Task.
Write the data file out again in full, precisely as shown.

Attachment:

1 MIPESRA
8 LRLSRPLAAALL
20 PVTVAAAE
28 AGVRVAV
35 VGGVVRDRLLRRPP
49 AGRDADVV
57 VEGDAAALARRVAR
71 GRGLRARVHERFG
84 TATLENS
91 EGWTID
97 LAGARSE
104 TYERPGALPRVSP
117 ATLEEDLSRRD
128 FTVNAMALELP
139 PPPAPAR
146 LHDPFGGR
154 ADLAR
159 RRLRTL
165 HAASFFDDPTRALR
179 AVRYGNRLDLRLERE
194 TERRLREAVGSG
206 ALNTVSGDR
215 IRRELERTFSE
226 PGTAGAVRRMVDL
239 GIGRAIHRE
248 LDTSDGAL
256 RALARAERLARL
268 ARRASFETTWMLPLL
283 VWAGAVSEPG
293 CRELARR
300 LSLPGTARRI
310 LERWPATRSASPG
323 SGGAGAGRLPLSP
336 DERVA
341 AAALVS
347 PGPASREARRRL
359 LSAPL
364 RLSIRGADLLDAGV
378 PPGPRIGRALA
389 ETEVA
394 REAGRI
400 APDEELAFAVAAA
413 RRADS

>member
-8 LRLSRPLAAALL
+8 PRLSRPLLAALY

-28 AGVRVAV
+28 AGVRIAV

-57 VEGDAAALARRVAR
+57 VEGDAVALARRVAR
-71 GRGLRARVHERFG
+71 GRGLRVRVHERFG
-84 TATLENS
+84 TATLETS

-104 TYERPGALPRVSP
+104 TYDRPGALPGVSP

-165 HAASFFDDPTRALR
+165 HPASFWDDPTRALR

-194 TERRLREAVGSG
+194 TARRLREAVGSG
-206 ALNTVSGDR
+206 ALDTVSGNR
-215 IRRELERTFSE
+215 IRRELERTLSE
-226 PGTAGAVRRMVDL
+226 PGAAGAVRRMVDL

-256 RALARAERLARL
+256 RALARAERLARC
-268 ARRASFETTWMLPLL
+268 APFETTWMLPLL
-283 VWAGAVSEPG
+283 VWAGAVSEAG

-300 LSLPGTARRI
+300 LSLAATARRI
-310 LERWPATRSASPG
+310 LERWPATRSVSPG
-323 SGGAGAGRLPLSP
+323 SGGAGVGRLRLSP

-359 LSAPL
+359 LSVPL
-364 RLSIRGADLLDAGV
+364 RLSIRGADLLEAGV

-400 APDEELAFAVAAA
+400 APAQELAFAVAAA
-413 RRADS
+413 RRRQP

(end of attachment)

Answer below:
1 MIPESRA
8 LRLSRPLAAALL
20 PVTVAAAE
28 AGVRVAV
35 VGGVVRDRLLRRPP
49 AGRDADVV
57 VEGDAAALARRVAR
71 GRGLRARVHERFG
84 TATLENS
91 EGWTID
97 LAGARSE
104 TYERPGALPRVSP
117 ATLEEDLSRRD
128 FTVNAMALELP
139 PPPAPAR
146 LHDPFGGR
154 ADLAR
159 RRLRTL
165 HAASFFDDPTRALR
179 AVRYGNRLDLRLERE
194 TERRLREAVGSG
206 ALNTVSGDR
215 IRRELERTFSE
226 PGTAGAVRRMVDL
239 GIGRAIHRE
248 LDTSDGAL
256 RALARAERLARL
268 ARRASFETTWMLPLL
283 VWAGAVSEPG
293 CRELARR
300 LSLPGTARRI
310 LERWPATRSASPG
323 SGGAGAGRLPLSP
336 DERVA
341 AAALVS
347 PGPASREARRRL
359 LSAPL
364 RLSIRGADLLDAGV
378 PPGPRIGRALA
389 ETEVA
394 REAGRI
400 APDEELAFAVAAA
413 RRADS

>member
-8 LRLSRPLAAALL
+8 PRLSRPLLAALY

-28 AGVRVAV
+28 AGVRIAV

-57 VEGDAAALARRVAR
+57 VEGDAVALARRVAR
-71 GRGLRARVHERFG
+71 GRGLRVRVHERFG
-84 TATLENS
+84 TATLETS

-104 TYERPGALPRVSP
+104 TYDRPGALPGVSP

-165 HAASFFDDPTRALR
+165 HPASFWDDPTRALR

-194 TERRLREAVGSG
+194 TARRLREAVGSG
-206 ALNTVSGDR
+206 ALDTVSGNR
-215 IRRELERTFSE
+215 IRRELERTLSE
-226 PGTAGAVRRMVDL
+226 PGAAGAVRRMVDL

-256 RALARAERLARL
+256 RALARAERLARC
-268 ARRASFETTWMLPLL
+268 APFETTWMLPLL
-283 VWAGAVSEPG
+283 VWAGAVSEAG

-300 LSLPGTARRI
+300 LSLAATARRI
-310 LERWPATRSASPG
+310 LERWPATRSVSPG
-323 SGGAGAGRLPLSP
+323 SGGAGVGRLRLSP

-359 LSAPL
+359 LSVPL
-364 RLSIRGADLLDAGV
+364 RLSIRGADLLEAGV

-400 APDEELAFAVAAA
+400 APAQELAFAVAAA
-413 RRADS
+413 RRRQP